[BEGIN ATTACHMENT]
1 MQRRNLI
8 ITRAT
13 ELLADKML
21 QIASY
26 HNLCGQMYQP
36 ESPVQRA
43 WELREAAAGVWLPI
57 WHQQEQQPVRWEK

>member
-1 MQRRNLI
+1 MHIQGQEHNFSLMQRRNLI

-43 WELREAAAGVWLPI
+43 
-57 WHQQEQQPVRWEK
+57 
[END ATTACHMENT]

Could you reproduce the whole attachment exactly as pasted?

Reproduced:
1 MQRRNLI
8 ITRAT
13 ELLADKML
21 QIASY
26 HNLCGQMYQP
36 ESPVQRA
43 WELREAAAGVWLPI
57 WHQQEQQPVRWEK

>member
-1 MQRRNLI
+1 MHIQGQEHNFSLMQRRNLI

-43 WELREAAAGVWLPI
+43 
-57 WHQQEQQPVRWEK
+57 